by Margaret B. Davidson
Bert locked the door of his apartment and made for the elevator. He pretended not to notice Mrs. Hopskipper come out of her apartment to pick up her newspaper. Mrs. Hopskipper liked to chat, and Bert was no conversationalist. This morning, out of the corner of his eye, Bert caught her standing there longer than usual; was she glaring at him?
The elevator arrived with a rattle and a thunk, and Bert stepped in. Staring straight ahead, he rode to the ground floor, pondering whether to have his standard sesame seed bagel breakfast, or whether he should splurge on a boiled egg and English muffin.
Once in the lobby, Bert tiptoed past Harry, the super, dozing at the front desk. Not having to converse with Harry suited Bert fine.
Hurrying along Main Street, Bert perceived something out of kilter. He couldn’t figure it out at first, but then it came to him that people were giving him an extra wide berth this morning. Must be his imagination. But, no, it wasn’t his imagination because that man he’d just passed had stepped all the way into the gutter to avoid him. Strange. In his experience, people tended not to notice him rather than avoid him.
He took an inventory of his appearance. He’d combed his hair; his fly was zipped. Maybe his mind was playing tricks on him after all. He’d order the egg and muffin to buck him up a bit.
Bert pushed through the swinging doors of Denny’s Deli, disappointed to see his favorite window seat already taken. As he peered around looking for an alternative spot, Denny himself came hurrying toward him gesturing frantically. “Bert, you’re gonna have to leave. Dogs ain’t allowed.”
“What are you talking-?”
“Health hazard. Sign’s in the window. ’Cepting seeing eye dogs, of course, but you ain’t blind.”
Bert peered behind him in consternation. Had a dog snuck inside with him?
“What dog? I don’t see a dog.”
“Out, out.” Denny waved his hands toward the door. Tie him to a fire hydrant and you can come back in.”
Bert, befuddled and upset, had no choice but to create a scene or leave. He left.
Once outside, Bert decided Denny must have suffered a breakdown from working too hard. The restaurant business was a tough one, and Denny was always short-staffed. Whatever, Bert had lost his appetite.
He was walking back toward his building when a man coming toward him tripped and almost fell. Recovering, the man cursed and snarled, “Can’t you keep your goddamned dog under control? Goddamned thing running all over the sidewalk, getting in people’s way...”
Bert stood and gaped as the man strode on.
Then, beginning to question his sanity, Bert looked back the way he had come, and from side to side. No sign of a dog. He’d make himself a strong cup of coffee as soon as he got home. Sit and consider the situation.
Fifteen minutes later, after only one sip of Maxwell House, Bert’s doorbell rang. He peered through the peephole and saw the Super standing outside. He opened the door.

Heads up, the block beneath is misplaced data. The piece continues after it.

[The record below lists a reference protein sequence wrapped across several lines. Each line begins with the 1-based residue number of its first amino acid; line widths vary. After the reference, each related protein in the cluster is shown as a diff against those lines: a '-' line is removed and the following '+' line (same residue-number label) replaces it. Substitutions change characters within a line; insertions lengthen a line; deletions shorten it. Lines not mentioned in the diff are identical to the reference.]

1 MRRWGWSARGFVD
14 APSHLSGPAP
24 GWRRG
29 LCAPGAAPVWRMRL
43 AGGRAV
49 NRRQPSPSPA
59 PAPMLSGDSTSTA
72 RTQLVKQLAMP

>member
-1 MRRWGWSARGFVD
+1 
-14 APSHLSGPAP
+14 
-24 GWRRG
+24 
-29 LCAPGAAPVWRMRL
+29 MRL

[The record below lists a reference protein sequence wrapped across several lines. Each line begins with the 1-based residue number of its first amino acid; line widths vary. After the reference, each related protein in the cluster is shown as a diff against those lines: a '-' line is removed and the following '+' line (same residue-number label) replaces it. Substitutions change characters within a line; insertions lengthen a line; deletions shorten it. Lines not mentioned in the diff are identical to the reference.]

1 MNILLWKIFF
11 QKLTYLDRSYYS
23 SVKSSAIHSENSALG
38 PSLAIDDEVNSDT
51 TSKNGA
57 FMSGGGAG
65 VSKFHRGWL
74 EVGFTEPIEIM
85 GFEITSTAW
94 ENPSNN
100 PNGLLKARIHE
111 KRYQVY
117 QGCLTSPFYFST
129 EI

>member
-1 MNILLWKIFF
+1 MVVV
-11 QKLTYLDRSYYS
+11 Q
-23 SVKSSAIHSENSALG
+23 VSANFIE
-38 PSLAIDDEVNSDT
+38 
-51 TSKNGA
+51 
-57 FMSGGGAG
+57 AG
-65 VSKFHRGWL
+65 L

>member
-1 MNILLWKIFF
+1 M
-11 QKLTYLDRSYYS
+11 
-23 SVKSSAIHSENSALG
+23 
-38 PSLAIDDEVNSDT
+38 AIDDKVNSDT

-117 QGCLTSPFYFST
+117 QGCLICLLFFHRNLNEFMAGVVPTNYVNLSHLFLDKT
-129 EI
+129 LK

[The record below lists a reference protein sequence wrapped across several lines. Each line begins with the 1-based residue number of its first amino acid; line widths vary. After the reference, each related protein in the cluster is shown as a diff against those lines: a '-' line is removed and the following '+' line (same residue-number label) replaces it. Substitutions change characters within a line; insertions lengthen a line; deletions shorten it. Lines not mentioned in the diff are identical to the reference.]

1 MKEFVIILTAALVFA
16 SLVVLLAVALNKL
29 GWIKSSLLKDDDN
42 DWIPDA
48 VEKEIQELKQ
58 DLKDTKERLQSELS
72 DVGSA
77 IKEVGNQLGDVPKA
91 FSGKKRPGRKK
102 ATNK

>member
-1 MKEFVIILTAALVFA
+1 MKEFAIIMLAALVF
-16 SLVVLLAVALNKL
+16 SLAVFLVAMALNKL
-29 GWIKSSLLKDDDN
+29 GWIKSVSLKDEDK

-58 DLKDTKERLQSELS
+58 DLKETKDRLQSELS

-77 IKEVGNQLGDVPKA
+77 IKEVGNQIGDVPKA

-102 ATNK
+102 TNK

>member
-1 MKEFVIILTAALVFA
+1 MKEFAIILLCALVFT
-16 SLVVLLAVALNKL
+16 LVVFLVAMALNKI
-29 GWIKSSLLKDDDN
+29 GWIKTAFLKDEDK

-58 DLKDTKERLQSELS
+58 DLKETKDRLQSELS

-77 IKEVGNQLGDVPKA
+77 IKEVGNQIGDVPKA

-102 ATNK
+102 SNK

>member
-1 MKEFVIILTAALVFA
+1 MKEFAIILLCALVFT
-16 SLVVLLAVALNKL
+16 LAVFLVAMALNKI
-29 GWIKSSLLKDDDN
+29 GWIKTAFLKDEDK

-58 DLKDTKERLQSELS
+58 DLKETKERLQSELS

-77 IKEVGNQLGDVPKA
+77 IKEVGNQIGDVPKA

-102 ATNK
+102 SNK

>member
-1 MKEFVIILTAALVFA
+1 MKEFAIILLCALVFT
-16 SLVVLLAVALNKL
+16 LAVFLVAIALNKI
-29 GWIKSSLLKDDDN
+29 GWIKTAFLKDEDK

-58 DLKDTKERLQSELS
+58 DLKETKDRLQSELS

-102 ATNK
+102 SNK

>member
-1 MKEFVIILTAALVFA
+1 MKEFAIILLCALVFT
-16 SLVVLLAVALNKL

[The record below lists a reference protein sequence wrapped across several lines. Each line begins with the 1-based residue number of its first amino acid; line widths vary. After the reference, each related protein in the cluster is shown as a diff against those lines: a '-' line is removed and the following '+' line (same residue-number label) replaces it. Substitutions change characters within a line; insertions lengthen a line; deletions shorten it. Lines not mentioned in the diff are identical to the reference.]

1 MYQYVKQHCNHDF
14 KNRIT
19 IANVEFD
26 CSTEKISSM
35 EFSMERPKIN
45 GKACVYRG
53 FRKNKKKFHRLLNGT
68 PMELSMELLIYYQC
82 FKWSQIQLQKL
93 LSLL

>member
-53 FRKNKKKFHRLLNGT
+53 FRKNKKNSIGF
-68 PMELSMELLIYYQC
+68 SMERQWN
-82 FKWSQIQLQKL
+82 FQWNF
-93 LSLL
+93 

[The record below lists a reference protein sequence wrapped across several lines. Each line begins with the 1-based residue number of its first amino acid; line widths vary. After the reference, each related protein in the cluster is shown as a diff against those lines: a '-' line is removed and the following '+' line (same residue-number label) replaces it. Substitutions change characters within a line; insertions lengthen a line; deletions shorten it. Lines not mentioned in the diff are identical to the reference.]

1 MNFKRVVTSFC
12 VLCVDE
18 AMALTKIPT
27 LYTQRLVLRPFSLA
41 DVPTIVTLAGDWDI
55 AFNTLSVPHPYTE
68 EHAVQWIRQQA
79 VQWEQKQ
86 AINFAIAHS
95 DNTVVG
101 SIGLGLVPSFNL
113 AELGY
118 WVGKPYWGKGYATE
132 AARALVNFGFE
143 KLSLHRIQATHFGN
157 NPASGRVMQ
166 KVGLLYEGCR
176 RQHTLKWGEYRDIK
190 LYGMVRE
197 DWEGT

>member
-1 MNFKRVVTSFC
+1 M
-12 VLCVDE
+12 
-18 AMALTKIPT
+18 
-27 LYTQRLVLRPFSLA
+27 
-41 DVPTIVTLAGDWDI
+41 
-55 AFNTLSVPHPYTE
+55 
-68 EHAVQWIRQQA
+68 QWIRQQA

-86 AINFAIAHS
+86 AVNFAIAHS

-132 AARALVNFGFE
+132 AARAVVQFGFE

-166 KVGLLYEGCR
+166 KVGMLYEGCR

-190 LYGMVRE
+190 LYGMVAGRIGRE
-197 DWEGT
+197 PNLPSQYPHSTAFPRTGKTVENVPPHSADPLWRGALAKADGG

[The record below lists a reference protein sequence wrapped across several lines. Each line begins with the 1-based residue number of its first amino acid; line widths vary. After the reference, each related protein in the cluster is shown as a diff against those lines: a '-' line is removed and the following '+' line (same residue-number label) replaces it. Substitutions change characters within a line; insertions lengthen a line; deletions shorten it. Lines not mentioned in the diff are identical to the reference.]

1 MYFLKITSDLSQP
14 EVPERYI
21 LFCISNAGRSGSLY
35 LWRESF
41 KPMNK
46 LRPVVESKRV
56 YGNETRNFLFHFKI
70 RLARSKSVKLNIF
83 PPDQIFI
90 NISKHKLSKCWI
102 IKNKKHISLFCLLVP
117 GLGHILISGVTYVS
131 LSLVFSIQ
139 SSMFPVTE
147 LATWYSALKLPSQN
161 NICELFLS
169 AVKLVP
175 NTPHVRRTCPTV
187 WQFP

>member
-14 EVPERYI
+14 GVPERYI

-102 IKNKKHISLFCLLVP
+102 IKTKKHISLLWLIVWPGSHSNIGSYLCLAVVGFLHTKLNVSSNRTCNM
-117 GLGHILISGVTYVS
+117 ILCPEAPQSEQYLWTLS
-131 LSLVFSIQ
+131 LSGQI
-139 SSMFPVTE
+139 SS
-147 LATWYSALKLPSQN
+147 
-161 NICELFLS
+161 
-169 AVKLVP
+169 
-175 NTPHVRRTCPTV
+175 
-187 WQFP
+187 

“You got a dog in here?”
Bert, becoming used to his new situation, looked around him as though he did have a dog. Stupid!
“Of course I don’t have a dog.”
“Mrs. Hopskipper in 5B says you do. Says she saw you with it this morning.”
“That explains why she glared at me.”
“Then you do have a dog?”
“Well, just so you know, it’s against policy to allow dogs on these here premises, and anybody caught with one will be immediately evicted.” Harry turned to the elevator, and then turned back. “Oh, and there’ll be no return of security deposit.”
Bert returned to his chair to further consider the matter.
Fact: He didn’t think he had a dog.
Fact: Mrs. Hopskipper had reported to the Super that he did have a dog.
Fact: Denny had thrown him out of the deli because he claimed Bert had brought a dog in with him.
The evidence pointed to Bert having a dog. But what kind of a dog was it? And how was he to get rid of it if he couldn’t see it? He needed help.
That afternoon, Bert eschewed the couch in favor of a chair across from Dr. Finkenfelder.
“What seems to be the problem Mr... er... May I call you Bert?” The good doctor steepled his fingers and tried to look fascinated with his final patient of the day.
“Well, um, it’s most distressing... I’m not sure how to...”
“I’m not here to make judgments, Bert. Just tell me what’s bothering you.” Dr. Finkenfelder made a distinct effort not to peer at his watch.
“Well, you see, it’s the dog.”
“I’m not an animal psychiat–”
“No, no. I’m the one with the trouble, not the dog.”
Dr. Finkenfelder waited, his hands now folded behind his head, his gaze toward the ceiling.
“You see, people think I have a dog, but I don’t have a dog. At least I don’t think I do.”
“And I’m going to lose my apartment because of the dog.”
“Is it, perhaps, somebody else’s dog?”
“No, it’s mine. Er, no, it isn’t really mine...” Bert stared at the floor, shifting his feet.
No longer able to resist, Dr. Finkenfelder pushed up his sleeve and studied his watch. “Ah, Bert, I see that our time is up for today. But I don’t want you to worry because I do not believe you have a dog.”
Bert almost wept with relief.
“But, continued Dr. Finkenfelder, we need to get your problem solved. We can probably do it in, say, six more sessions. Make your next appointment with the receptionist on your way out, and you can pay today’s $200 fee there too.
“But... But... I thought you charged $100 an hour.”
“That’s correct. One hundred for therapy, and $100 for cleaning.”
“I’m afraid so. Your cat just up-chucked on my rug.”
Copyright © 2006 by Margaret B. Davidson